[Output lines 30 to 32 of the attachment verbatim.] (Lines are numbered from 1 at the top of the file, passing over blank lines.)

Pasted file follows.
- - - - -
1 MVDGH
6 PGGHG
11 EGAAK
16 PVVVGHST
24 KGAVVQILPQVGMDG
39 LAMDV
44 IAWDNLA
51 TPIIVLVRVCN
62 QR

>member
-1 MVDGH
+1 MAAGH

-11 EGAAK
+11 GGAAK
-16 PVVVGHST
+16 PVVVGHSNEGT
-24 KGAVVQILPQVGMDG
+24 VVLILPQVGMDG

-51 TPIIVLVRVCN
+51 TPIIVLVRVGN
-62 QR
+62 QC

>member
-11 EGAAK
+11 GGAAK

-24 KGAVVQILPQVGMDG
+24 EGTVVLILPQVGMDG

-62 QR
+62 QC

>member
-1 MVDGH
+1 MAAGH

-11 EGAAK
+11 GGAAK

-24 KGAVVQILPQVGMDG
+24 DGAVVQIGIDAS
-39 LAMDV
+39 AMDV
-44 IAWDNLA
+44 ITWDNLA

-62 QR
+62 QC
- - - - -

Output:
>member
-1 MVDGH
+1 MAAGH